One of the more common points I have read and heard in support of Trudeau’s silence is that, given how closely tied Canada’s economy is to that of the United States, Trump could pull a tantrum that does a great deal of damage to Canadian businesses and jobs if we do or say anything that makes him mad.

It sounds quite a bit like being parents to a seven-year-old who is such a brat, you are afraid of saying or doing anything that might cause the little monster to tear up all the living room furniture.  So once again, the brat controls the agenda.

I’m ready to let the little brat have it, but the bottom line is that Trudeau has many defenders out there for the way he has handled him.

So it came as little surprise that shortly after I posted my June 6th commentary on this, I had a number of well-informed and thoughtful people out there share comments on the NAL site, on Facebook or through an email or phone call to say that as much as they usually agree with my views on subjects, this time they don’t.

Fair enough, and time will tell – I’m afraid – who is right and who is wrong on this one.

Here are a few of the thoughtful responses I received that I am posting again in the space immediately below –

From Linda McKellar, a long-time NAL visitor and a resident of Fort Erie in Niagara, Ontario;

“Doug, here is where I disagree.

If this question was asked of Trump he would blurt out some shit even before the question was finished and then berate the reporter as a loser for asking a nasty question. It is vital to put the brain in gear before opening the mouth. This is called diplomacy, something Trump doesn’t comprehend. It seems being diplomatic is seen as weakness. Diplomacy is not in Trump’s playbook and he is almost universally hated.

The behaviour of Trump is obvious to everyone and needs no highlighting so why poke a hornet’s nest when it will only result in more repercussions? Trump couldn’t care less what Canada thinks and would only respond with one of his childish tantrums. Why bother? He had a hissy fit this week over lobsters and maple syrup!  Trudeau would be damned if he chastised Trump and damned if he didn’t. Personally, I was proud of his restraint.

Trudeau showed up in Ottawa at the Black Lives Matters demonstration and was damned for not keeping social distance. Damned if he did, damned if he didn’t. Meanwhile Trump hid in a bunker behind fences and phalanx of military while ordering firing of rubber bullets and pepper spray on his fellow citizens and refusing to wear a mask. Trump showed up for a photo op at a church. Some will of course accuse Trudeau of doing the same at the protest  but he still had the guts to attend. Damned if he showed up, damned if he didn’t.

“It is better for a man to remain silent and appear a fool than to open his mouth and remove all doubt.”  ***Samuel Clemens AKA Mark Twain.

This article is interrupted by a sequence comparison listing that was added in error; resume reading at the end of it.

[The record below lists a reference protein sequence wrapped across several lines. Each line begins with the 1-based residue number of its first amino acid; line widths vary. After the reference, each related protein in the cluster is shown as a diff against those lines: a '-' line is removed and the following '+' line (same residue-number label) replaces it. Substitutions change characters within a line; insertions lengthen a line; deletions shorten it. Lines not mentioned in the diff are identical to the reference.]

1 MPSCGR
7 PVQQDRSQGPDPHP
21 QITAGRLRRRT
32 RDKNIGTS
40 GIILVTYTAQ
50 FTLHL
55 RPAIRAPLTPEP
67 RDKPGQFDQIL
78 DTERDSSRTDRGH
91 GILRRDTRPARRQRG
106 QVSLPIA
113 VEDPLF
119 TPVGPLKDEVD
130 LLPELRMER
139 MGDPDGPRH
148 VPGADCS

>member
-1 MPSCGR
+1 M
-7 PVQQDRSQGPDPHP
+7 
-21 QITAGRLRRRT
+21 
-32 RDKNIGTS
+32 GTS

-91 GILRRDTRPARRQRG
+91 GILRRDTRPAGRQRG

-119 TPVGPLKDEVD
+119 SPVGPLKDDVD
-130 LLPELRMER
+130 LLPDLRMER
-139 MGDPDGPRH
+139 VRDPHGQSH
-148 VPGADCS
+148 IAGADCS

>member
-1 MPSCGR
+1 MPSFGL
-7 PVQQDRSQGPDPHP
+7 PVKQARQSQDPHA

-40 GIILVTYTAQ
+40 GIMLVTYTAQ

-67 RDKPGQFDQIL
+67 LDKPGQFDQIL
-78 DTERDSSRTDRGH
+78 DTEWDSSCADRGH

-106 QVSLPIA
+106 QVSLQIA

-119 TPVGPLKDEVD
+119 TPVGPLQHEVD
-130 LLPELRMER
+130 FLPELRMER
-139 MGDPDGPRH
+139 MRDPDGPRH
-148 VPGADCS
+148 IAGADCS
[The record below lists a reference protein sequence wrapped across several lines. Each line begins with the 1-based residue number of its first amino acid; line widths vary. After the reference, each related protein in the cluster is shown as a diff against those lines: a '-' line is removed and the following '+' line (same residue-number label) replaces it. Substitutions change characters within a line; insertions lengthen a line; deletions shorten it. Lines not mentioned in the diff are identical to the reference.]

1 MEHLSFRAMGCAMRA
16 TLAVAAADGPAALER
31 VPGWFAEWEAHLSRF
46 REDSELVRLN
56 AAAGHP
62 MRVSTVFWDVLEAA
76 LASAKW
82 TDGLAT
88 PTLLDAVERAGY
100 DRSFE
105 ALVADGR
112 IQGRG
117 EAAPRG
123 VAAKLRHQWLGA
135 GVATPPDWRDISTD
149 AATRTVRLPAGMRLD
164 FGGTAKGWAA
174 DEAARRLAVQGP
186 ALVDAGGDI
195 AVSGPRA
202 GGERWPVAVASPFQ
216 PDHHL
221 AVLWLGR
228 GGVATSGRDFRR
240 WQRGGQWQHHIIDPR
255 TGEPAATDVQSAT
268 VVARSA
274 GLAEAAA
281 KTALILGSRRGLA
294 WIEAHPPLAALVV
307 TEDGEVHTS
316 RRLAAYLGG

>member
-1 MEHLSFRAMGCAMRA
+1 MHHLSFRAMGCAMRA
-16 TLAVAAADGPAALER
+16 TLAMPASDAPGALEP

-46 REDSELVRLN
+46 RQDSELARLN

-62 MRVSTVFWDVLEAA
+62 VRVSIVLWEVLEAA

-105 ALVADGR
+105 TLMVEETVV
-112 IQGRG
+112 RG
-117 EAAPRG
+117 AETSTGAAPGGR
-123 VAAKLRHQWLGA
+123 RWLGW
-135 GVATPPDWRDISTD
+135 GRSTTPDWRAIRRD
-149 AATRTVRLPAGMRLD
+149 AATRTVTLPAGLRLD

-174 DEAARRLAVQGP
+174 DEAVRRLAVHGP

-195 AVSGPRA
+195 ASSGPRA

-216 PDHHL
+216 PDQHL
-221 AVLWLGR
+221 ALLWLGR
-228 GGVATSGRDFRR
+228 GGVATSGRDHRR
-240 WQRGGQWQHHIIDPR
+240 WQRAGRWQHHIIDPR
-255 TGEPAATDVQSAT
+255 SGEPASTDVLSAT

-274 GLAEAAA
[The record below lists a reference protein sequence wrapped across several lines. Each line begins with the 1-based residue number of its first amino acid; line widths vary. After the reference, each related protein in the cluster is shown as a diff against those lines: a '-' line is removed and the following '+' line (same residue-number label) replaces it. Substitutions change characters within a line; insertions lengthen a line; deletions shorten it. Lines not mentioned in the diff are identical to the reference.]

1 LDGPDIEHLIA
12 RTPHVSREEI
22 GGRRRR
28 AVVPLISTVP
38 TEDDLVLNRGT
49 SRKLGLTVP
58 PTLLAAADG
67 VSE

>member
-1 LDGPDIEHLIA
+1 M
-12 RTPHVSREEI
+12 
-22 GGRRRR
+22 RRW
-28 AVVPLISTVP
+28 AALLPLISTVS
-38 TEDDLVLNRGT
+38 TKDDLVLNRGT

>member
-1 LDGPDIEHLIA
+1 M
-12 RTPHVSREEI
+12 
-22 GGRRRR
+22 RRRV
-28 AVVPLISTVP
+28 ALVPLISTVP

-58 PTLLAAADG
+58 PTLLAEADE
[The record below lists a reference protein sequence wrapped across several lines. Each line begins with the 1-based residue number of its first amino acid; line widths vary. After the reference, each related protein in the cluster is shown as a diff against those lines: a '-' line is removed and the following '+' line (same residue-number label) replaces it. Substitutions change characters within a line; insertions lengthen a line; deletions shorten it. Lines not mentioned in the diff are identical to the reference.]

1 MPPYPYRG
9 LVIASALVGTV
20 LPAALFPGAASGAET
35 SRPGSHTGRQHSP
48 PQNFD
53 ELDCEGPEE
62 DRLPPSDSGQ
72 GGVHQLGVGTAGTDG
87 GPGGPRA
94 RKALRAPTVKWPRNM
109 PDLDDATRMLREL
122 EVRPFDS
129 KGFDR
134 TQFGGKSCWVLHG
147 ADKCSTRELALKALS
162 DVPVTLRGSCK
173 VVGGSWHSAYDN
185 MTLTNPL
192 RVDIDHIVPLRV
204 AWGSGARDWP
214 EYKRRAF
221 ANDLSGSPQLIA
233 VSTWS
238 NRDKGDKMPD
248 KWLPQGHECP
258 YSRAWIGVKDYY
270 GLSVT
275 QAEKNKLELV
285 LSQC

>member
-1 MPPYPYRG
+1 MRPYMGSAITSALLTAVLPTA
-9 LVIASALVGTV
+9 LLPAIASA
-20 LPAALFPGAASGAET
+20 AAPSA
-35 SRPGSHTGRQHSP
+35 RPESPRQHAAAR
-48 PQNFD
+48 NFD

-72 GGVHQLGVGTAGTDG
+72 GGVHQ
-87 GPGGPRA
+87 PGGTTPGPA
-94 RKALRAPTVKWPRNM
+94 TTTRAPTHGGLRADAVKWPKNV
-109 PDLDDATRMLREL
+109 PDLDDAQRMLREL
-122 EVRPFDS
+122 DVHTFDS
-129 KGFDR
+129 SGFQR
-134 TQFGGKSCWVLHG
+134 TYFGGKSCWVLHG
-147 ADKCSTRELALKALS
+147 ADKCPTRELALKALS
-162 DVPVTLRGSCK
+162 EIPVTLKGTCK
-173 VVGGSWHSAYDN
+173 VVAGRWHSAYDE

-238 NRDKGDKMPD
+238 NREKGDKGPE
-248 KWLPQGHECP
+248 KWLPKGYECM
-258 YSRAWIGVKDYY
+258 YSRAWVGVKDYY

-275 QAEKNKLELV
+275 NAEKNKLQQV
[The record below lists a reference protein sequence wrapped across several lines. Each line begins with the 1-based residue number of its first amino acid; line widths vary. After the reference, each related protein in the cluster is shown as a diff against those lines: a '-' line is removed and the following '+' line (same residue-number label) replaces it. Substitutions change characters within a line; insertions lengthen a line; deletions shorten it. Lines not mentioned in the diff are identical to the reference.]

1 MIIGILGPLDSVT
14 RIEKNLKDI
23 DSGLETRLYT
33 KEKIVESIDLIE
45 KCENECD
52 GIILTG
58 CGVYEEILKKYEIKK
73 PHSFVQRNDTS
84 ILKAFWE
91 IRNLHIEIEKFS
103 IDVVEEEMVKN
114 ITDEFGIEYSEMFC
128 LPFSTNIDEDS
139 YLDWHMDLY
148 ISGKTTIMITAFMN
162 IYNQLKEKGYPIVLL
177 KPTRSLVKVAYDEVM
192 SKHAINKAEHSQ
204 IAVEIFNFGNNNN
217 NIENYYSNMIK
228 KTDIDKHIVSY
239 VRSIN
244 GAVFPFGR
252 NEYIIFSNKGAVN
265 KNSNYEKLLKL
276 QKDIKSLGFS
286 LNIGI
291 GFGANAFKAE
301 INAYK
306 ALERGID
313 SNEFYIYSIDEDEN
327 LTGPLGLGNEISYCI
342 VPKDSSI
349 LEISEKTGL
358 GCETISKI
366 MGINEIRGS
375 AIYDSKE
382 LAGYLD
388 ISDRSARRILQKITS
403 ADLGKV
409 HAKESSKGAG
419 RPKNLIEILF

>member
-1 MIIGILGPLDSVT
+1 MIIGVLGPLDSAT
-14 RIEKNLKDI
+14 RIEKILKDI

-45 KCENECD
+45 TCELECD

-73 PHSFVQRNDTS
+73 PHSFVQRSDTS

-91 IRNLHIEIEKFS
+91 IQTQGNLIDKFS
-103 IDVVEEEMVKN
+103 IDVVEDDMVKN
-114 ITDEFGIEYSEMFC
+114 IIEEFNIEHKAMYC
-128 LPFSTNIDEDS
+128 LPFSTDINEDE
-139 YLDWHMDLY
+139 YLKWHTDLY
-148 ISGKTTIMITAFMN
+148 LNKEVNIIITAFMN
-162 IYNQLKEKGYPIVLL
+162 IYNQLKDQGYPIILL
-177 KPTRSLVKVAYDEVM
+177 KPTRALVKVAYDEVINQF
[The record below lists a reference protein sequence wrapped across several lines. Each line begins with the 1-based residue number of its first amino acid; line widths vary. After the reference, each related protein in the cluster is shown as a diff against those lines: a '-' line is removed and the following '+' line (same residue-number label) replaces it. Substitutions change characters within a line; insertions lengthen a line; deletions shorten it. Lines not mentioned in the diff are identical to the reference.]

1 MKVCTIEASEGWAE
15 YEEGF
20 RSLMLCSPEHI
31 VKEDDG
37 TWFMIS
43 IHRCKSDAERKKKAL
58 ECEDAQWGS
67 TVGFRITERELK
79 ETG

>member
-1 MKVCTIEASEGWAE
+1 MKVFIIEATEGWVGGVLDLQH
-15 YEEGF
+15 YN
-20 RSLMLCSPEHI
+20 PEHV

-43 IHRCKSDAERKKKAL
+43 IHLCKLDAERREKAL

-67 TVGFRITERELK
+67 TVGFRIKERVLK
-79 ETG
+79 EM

Chastising Trump is like flogging a dead horse, unnecessary and futile. He won’t care and his behaviour is obvious to all anyway.”

There was also this one from Linda Sawka, another good visitor to the Niagara At Large site;

“I seldom disagree with your comments, Mr. Draper, but this time, I do.  I think Trudeau’s 21 seconds of thought spoke volumes. 

Trudeau is speaking on behalf of all Canadians and must, at least at this point in time, choose his words carefully.  His silence was as clear to me as it was to most Canadians.  Clearly, he disapproves of Trump’s behaviour.  He proves that every day by his actions and his deeds.”

Here is my June 6th commentary which is included in the same post as a statement Prime Minister Justin Trudeau made that day to honour Canada’s Second World War veterans on the 76th anniversary of D-Day. You can read it by clicking on –

Here also is a news video of Prime Minister Justin Trudeau, joining thousands of others in taking a knee at a June 5th, 2020 anti-racism demonstration in Ottawa. Some can be heard applauding the Prime Minister’s gesture. Others can be heard chanting; Stand up to Trump.” To watch it, click on the screen immediately below –

If you would like to share your views on this and related issues around events here in Canada, the United States and other countries around the world following the death of George Floyd under the weight of four police officers, please do so in the space below.

NIAGARA AT LARGE encourages you to join the conversation by sharing your views on this post in the space following the Bernie Sanders quote below.

“A Politician Thinks Of The Next Election. A Leader Thinks Of The Next Generation.” – Bernie Sanders

3 responses to “Trudeau’s Long Silence on Trump’s Revolting Conduct Has Many Defenders

  1. By saying nothing, he said everything. This is the language of politics.


  2. Dear Doug, yesterday I had a lengthy email from a colleague in Europe who commented on that 21 seconds of silence. He saw it as I did: it spoke volumes of Trudeau’s contempt for Trump, and displayed a maturity that we haven’t always given credit as having to our PM. For once we should give credit where credit is due!


  3. Ursula Pelissero
    I am still of the opinion that silence was the best response of all. He’s focusing on Canada. We know what he is thinking. Why stir up an unnecessary war of words with an unpredictable narcissist? It was well done. He’s adulting in Trump’s childish world.